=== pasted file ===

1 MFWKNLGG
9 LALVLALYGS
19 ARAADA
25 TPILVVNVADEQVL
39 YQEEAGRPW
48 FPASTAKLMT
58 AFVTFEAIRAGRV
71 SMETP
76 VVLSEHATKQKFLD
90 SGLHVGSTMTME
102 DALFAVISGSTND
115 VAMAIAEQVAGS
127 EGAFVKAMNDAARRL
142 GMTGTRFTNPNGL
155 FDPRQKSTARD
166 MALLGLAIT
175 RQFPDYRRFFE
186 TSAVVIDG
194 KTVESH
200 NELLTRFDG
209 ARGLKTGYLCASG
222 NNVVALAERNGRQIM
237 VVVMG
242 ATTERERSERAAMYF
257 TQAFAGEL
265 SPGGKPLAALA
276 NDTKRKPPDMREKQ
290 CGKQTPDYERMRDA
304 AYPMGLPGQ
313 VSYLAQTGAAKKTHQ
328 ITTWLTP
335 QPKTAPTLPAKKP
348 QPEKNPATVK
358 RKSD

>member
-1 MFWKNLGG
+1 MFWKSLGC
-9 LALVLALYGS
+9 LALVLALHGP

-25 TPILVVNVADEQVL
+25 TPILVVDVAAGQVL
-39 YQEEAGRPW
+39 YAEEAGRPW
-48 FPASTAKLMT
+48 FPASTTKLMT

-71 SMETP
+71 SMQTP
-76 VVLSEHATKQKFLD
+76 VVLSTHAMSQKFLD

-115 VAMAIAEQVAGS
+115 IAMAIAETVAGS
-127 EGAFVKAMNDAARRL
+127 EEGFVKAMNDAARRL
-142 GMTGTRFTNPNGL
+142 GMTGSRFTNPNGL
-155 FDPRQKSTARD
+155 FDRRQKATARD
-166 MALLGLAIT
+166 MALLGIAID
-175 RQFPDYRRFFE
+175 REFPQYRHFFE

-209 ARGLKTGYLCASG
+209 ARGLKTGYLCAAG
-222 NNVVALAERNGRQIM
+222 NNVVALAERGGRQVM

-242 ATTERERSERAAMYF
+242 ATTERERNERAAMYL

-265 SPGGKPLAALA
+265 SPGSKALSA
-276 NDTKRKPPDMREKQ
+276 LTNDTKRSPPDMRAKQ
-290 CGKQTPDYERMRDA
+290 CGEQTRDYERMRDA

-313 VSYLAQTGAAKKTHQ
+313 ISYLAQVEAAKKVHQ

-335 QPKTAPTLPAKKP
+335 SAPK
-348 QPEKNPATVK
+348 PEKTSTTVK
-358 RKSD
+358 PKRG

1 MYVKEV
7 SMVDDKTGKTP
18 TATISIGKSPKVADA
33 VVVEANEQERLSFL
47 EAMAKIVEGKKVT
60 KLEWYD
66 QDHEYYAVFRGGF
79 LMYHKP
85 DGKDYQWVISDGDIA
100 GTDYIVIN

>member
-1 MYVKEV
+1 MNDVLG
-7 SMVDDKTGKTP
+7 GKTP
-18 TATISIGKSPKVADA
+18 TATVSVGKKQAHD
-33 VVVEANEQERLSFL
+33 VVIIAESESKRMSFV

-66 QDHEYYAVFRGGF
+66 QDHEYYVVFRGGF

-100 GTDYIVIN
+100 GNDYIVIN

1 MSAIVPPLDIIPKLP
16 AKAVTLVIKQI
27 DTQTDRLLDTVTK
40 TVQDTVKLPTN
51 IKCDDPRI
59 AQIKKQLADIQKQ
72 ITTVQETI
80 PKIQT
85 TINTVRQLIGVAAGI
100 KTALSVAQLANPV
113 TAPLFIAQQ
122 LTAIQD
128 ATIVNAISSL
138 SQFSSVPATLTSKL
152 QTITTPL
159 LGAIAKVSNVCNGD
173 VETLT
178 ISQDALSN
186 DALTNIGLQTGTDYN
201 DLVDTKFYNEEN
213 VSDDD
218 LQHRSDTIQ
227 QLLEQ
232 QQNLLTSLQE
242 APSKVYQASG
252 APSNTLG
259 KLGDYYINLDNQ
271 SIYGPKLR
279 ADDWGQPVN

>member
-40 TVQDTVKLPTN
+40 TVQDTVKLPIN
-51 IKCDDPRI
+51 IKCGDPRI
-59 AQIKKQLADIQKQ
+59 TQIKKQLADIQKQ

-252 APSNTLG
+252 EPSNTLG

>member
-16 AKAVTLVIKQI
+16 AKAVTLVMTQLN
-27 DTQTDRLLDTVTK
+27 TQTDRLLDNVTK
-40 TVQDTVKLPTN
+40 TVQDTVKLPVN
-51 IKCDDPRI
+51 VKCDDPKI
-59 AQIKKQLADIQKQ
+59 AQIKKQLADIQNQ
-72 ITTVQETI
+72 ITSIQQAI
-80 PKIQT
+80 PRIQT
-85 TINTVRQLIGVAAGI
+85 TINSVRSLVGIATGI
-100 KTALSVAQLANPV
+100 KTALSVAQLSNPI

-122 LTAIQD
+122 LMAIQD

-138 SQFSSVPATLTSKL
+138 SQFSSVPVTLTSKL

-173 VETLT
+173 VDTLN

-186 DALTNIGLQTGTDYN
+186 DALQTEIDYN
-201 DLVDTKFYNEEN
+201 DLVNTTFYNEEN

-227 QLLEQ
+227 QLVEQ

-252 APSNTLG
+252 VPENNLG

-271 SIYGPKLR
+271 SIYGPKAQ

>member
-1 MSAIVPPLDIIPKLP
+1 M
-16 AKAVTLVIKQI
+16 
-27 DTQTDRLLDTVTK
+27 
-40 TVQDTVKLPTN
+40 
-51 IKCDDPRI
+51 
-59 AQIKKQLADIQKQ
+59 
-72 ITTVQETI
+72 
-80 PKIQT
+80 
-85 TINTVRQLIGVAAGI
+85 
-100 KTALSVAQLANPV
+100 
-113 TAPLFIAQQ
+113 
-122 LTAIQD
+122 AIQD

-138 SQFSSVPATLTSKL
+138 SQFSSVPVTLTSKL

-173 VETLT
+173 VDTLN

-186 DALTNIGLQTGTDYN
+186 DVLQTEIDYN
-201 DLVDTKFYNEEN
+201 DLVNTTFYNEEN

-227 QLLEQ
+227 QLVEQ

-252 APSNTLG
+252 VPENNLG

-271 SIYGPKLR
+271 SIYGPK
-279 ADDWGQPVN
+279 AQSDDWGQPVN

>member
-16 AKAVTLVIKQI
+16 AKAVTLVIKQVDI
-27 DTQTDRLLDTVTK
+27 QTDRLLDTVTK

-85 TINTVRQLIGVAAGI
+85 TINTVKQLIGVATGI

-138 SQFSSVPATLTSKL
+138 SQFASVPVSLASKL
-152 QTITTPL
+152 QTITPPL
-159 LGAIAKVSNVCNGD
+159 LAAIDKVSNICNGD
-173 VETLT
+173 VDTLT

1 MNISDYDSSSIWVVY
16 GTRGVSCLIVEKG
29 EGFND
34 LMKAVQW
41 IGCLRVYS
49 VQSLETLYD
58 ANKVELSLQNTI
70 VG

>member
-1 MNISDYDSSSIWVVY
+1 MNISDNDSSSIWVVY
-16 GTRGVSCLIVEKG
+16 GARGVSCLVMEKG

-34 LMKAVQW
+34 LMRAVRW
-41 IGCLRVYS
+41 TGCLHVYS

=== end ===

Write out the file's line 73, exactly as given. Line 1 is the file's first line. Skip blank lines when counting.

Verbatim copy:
+290 CGEQTRDYERMRDA